Obesity In Young Adults Is On The Rise


Photos by Media Relations Novant Health

CHARLOTTE – Obesity numbers are rising each day in our young adults. Research shows that more than half of young adults are now overweight. The issue has more than one factor. Over the last few years, lifestyle changes and environmental issues surrounding the promotion of activity have decreased significantly; diet changes are also a factor. The change in diets seems to be overshadowing the increase because research shows that young adults are consuming more high fat, sugary, and fast food. This along with the decrease in activity has caused an increase in the number of young adults with weight issues; in fact, weight issues have increased by nearly 33% in the last two years. 

Family enjoying activity outside
Photos by Media Relations Novant Health

Along with the nation being in a health crisis because of the lack of proper healthcare and health management during the pandemic, there has also been an increase in one of the largest obstacles to weight management: screen time. The increase in screen time has been significant enough to impact the health and weight of young adults across the nation, especially in Southern communities. Currently, in our town, the number of young adults combating weight issues is higher than the national average. Southern style meals tend to be higher in fat and have more calories; additionally, when the “clean your plate” methodology is used with young children and adults, it is easy to take in more calories without even realizing it. Less movement combined with more screens has caused the increase that we have not seen in decades. This is the first time in history that we may see a decrease in lifespan because of these factors.

“The increase in young adult obesity will lead to higher incidences of high blood pressure, high cholesterol, sleep apnea, heart disease, stroke, and some cancers and carry over into adulthood 80% of the time,” says Dr. David Voellinger, Bariatric Surgeon for Novant Health Bariatric Solutions. “For the first time ever, the current generation may have a shorter lifespan than their parents.” Dr. Voellinger works with patients in the area to help educate young adults on how to manage their weight. Moderation and balance along with an active lifestyle are what he advocates for. Lifestyle management starting from a young age is one of the best practices to have.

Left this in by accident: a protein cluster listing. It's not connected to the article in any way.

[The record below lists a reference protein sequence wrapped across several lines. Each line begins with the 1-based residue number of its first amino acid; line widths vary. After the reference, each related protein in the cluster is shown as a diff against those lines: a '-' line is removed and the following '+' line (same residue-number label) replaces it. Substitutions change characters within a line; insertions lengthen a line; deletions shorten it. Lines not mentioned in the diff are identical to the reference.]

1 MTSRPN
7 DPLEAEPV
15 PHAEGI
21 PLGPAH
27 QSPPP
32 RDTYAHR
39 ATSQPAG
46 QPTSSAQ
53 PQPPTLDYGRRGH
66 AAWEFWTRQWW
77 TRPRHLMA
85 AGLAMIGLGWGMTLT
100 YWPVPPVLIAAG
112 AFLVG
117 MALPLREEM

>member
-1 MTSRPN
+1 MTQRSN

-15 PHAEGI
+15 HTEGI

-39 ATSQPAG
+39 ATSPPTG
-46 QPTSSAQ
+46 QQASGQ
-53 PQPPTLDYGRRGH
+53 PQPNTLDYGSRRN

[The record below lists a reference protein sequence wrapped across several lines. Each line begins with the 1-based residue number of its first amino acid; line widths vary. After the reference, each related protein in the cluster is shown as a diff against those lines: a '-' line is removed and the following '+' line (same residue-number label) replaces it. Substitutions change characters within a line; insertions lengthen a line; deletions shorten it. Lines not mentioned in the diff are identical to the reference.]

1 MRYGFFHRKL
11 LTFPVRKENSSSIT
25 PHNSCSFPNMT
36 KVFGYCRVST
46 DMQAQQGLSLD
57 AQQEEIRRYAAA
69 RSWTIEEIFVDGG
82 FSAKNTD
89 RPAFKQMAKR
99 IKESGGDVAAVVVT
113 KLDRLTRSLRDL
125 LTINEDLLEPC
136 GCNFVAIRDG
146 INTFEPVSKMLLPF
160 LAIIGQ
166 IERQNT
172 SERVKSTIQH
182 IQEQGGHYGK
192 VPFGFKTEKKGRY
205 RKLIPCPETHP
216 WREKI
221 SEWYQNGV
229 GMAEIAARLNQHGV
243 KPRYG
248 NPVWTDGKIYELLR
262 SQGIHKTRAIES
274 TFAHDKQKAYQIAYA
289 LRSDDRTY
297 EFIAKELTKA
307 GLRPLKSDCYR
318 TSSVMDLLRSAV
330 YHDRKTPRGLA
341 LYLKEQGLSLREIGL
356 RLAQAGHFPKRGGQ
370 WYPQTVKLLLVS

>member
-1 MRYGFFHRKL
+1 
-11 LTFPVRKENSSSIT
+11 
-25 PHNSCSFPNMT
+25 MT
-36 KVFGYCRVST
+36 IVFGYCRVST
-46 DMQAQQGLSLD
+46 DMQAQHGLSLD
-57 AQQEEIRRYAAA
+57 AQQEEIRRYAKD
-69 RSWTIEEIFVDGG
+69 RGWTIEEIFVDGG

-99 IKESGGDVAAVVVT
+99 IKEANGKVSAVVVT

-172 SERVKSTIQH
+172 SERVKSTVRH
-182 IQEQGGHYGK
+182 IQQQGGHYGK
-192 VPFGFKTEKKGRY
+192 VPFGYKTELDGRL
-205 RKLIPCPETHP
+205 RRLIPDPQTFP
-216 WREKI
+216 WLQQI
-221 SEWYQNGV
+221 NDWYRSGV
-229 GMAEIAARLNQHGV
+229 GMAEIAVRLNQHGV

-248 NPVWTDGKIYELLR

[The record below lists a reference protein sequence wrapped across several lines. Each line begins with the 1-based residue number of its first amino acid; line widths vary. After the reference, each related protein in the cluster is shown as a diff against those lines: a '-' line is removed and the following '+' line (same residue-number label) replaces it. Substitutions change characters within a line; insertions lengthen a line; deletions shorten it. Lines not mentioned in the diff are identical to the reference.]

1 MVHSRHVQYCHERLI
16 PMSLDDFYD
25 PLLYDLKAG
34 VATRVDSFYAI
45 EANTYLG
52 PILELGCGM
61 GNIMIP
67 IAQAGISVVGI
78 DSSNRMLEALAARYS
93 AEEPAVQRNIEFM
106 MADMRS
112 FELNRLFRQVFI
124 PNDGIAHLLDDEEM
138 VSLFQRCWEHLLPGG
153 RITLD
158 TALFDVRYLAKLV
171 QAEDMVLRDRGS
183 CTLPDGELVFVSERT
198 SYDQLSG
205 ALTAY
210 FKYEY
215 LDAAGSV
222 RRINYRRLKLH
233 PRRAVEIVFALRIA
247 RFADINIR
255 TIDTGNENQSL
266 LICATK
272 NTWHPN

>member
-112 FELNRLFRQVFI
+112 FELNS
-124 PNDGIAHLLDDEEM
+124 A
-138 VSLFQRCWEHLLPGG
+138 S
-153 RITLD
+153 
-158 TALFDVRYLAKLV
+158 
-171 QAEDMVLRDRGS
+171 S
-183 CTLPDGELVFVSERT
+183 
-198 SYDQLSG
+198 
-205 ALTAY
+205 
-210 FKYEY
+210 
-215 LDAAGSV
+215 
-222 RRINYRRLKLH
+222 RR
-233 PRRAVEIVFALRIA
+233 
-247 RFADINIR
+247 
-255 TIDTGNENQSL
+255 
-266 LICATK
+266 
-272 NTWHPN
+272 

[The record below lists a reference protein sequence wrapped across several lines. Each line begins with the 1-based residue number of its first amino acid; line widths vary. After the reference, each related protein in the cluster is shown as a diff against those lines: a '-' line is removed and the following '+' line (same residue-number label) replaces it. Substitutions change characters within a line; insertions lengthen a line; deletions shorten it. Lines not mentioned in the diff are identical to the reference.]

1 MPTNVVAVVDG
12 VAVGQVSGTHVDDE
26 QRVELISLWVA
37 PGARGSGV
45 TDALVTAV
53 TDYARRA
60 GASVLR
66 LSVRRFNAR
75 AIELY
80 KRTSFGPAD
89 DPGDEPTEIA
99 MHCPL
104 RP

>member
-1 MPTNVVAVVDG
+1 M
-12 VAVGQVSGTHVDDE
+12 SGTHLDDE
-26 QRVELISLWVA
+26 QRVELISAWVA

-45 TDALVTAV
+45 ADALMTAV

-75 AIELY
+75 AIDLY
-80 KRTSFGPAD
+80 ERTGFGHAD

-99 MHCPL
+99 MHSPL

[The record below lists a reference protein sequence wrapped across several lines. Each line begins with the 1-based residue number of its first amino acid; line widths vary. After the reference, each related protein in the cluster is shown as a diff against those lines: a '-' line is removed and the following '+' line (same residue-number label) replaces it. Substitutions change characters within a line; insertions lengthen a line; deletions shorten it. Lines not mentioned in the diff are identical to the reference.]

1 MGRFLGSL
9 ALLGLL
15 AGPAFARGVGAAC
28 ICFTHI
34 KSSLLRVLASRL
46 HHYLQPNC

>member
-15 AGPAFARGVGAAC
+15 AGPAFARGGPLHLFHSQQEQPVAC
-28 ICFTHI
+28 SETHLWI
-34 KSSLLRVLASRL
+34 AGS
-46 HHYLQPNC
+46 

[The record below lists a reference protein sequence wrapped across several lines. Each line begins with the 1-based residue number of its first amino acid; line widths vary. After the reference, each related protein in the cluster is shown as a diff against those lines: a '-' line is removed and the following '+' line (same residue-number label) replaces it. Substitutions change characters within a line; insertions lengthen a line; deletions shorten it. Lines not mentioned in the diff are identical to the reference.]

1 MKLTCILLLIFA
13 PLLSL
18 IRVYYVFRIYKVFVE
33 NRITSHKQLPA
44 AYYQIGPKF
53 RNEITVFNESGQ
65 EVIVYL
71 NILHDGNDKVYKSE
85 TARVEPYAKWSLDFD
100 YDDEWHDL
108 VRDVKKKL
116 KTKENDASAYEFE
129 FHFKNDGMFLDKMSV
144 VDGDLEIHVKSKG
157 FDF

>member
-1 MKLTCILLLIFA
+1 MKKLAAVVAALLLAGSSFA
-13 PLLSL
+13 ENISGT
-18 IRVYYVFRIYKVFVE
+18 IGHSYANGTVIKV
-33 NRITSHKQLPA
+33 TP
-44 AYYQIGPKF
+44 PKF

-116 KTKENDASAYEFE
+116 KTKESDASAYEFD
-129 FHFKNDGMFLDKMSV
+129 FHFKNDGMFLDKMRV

Head shot of Dr. David Voellinger
Photos by Media Relations Novant Health

There are four pillars of lifestyle management: good nutrition, exercise, behavioral health, and sleep. Always making sure that each meal that is consumed is healthy is ideal, but making sure that your diet consists of lean proteins and at least five servings of fruits and vegetables is a great way to start. Making healthier choices when able, like swapping out white bread, rice, and pasta for whole-grain versions is another way to start being more conscious of your daily intake of nutrients. Good nutrition goes a long way, but exercise is another key element that promotes not only better physical health but also goes a long way with behavioral health. Moving burns calories, build muscle, and produces endorphins that help with stress management. Aiming to get at least 30 minutes of exercise a day is ideal for young adults. Sleep is also a huge factor in obesity in young adults. Many are not getting nearly as many hours as they need to be healthy. A good night’s sleep lowers stress levels, boosts emotional stamina, and improves concentration. Without sleep, the body does not function at a level that it would normally be able to. Young adults should focus on getting seven to nine hours of sleep each night. The four pillars of lifestyle management are not only important for young adults to help combat obesity, but it are also a lifestyle change that many generations could also benefit from.

Plate displaying good nutrition
Photos by Media Relations Novant Health

The four pillars of lifestyle management is a change that we could all use to help promote better health, but when it comes to diet and nutrition many young adults can benefit from using the 8-5-2-1-0 diet plan: at least 8 hours of sleep, 5 fruits and vegetables, less than 2 hours of screen time, 1 hour of activity, and 0 sugary drinks per day. Statistically, 80 % of obese children will become young adults that will also struggle with weight management. Starting today is the best way to begin the new year with a new outlook and goal. The young adults in our lives need our support in many ways. Making sure they are healthy and have an active lifestyle outside of their screen time is one of the best gifts they can receive.





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